Here is the wikipedia definition of a Greek water clock:
In Greece, a water clock was known as a clepsydra (water thief). A commonly used water clock was the simple outflow clepsydra. This small earthenware vessel had a hole in its side near the base.....
Between 270 BC and 500 AD, Hellenistic (Ctesibius, Hero of Alexandria, Archimedes) and Roman horologists and astronomers were developing more elaborate mechanized water clocks. The added complexity was aimed at making the flow more constant by regulating the pressure, and at providing fancier displays of the passage of time. For example, some water clocks rang bells and gongs, while others opened doors and windows to show figurines of people, or moved pointers, and dials. Some even displayed astrological models of the universe.
The biggest achievement of the invention of clepsydrae during this time, however, was by Ctesibius with his incorporation of gears and a dial indicator to automatically show the time as the lengths of the days changed throughout the year, because of the temporal timekeeping used during his day.
In the lesser of the two references Ibn Butlan (as related in Lestrange), a Christian Arab and a physician visited the city in 1051. He says:
"In the centre of the city is the church of Al Kusiyan. It was originally the palace of Kusiyan, the king...At one of the gates of this church is a Clepsydra (Finjan) showing the hours. It works day and night continuously, twelve hours at a round, and it is one of the wonders of the world."
This is an interesting reference to the church that is sometimes called the Cassianus. We shall dwell more on this in our commentary on the Regia.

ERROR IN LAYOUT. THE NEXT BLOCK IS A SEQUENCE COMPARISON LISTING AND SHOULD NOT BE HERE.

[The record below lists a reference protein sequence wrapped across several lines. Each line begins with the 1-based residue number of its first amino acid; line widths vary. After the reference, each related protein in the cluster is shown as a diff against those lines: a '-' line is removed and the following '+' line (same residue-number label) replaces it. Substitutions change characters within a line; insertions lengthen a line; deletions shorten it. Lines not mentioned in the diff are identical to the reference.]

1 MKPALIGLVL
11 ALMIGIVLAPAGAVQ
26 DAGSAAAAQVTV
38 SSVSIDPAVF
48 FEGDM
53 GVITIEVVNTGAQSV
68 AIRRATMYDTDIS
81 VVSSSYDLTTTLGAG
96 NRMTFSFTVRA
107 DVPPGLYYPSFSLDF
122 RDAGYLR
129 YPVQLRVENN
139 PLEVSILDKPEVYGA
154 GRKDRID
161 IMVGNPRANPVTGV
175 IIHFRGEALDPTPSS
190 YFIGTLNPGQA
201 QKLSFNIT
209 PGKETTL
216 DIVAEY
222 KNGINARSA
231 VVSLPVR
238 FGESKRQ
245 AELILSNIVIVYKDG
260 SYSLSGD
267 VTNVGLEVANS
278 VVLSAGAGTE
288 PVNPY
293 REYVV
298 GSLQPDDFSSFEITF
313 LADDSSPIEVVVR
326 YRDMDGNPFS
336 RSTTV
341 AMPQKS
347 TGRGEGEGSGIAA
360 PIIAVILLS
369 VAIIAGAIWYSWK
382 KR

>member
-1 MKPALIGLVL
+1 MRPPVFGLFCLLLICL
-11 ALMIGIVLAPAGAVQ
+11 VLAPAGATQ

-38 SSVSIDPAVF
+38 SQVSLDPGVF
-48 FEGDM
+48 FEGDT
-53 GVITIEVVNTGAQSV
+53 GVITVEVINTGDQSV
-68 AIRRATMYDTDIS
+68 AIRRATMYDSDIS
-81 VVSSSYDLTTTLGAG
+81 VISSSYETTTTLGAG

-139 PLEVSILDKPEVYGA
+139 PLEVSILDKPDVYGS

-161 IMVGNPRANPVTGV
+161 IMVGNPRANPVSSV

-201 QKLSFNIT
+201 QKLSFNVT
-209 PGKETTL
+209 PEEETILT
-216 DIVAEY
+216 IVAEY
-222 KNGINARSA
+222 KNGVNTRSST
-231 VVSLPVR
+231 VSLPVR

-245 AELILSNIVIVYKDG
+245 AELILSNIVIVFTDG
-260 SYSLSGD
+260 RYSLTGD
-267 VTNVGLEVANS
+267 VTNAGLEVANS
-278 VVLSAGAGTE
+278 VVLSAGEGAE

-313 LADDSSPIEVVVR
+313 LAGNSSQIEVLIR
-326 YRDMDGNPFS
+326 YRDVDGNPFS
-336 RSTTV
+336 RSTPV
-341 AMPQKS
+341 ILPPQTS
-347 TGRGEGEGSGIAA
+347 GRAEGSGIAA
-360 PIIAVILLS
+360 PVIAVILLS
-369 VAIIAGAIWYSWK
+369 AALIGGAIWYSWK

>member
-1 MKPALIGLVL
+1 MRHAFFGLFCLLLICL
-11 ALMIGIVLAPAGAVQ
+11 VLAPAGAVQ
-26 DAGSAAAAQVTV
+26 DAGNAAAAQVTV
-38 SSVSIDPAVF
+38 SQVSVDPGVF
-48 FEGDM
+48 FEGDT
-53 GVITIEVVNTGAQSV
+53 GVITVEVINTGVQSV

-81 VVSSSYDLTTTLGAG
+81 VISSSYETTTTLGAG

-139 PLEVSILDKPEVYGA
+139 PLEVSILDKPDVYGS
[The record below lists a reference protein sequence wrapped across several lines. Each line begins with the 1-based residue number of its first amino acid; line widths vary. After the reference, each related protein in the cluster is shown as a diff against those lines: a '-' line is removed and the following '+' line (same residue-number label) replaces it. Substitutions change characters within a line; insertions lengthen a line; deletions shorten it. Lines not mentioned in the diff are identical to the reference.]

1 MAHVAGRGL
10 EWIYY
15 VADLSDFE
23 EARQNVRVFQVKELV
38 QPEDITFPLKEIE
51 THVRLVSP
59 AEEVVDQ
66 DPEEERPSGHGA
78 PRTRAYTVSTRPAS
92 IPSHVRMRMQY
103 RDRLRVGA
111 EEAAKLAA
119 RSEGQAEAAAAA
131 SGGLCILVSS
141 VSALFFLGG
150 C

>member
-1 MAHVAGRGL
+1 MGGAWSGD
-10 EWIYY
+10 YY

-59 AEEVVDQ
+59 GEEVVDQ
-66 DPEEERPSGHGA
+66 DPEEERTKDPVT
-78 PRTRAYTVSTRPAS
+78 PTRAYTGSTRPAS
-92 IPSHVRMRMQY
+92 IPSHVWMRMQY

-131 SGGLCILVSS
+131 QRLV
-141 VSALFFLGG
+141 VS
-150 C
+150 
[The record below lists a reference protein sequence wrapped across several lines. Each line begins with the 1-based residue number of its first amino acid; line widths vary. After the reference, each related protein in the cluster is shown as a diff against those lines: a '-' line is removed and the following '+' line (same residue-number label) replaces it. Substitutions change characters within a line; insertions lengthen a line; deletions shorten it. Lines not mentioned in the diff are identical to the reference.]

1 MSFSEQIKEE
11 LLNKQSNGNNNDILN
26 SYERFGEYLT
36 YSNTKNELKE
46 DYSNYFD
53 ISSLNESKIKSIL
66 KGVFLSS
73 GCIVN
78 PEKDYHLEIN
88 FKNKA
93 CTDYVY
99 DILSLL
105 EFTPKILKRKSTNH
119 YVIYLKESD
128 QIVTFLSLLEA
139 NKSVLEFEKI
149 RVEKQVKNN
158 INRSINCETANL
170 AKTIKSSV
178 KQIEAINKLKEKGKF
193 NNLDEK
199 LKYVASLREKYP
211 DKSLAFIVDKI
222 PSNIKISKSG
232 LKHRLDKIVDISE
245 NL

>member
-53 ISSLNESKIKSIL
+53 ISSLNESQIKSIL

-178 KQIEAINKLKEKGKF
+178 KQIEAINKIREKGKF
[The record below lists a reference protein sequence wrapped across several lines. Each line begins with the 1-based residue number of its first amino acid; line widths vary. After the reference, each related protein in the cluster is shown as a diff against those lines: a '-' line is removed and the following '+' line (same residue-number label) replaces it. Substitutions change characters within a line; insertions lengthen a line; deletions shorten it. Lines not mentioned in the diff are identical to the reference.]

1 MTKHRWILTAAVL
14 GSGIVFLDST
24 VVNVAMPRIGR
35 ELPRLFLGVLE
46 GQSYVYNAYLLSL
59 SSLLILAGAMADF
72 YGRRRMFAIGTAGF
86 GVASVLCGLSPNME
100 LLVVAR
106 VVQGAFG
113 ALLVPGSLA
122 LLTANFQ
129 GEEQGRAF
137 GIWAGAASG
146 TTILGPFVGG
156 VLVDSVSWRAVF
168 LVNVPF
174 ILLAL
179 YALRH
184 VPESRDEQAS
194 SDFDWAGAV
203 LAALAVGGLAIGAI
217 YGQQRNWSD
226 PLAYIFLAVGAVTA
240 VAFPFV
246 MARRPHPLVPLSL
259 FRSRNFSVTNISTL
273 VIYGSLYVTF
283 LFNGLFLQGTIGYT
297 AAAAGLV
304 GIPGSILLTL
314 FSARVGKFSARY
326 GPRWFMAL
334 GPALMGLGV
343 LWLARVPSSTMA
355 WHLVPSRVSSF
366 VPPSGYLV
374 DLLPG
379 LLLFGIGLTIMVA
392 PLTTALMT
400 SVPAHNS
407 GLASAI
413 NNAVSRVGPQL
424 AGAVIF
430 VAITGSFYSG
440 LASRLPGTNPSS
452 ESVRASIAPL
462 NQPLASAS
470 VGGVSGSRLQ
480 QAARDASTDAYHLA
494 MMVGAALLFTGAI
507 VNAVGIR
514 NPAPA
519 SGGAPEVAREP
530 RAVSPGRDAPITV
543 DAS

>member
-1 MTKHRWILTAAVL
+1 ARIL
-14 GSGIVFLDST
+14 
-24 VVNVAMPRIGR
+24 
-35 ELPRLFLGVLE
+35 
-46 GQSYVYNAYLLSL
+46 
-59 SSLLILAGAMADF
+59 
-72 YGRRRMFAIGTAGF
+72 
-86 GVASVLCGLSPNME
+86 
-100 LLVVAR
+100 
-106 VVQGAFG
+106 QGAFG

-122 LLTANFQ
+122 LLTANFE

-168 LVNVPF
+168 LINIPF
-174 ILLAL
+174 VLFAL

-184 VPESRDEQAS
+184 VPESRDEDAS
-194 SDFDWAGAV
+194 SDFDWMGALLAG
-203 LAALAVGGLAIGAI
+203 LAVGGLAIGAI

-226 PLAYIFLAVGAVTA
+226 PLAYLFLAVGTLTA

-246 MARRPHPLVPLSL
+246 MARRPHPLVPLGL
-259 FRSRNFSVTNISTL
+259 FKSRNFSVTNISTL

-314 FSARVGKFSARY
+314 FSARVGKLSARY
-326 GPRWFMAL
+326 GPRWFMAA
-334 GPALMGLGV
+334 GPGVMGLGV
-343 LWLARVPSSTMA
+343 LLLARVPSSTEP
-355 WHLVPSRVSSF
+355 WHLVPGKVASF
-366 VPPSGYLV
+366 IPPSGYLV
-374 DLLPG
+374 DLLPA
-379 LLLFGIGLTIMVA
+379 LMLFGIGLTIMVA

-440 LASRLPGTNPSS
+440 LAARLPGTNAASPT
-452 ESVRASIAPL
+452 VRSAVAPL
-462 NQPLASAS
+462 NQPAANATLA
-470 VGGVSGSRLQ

Then we have the Chinese report (as related by Hirth) written around 945 AD which considerably fleshes out the detail.
"Coming outside to the royal residence there are three large gates beset with all kinds of rare and precious stones (K18; cf. L17). On the upper floor of the second gate they have suspended a large golden scale; twelve golden balls are suspended from the scale-stick (a steelyard) by which the twelve hours of the day are shown. A human figure has been made all of gold of the size of a man standing upright, on whose side, whenever and hour has come, one of the balls will drop, the dingling sound of which makes known the divisions of the day without the slightest mistake (K19; cf. L18)."
This sounds like a fairly spectacular device. Clepsydrae were common in the ancient world, the most famous detailed for us being the still extant Tower of the Winds in Athens. However the Antioch clepsydrae would seem to leave any of these other documented water-clocks looking mediocre.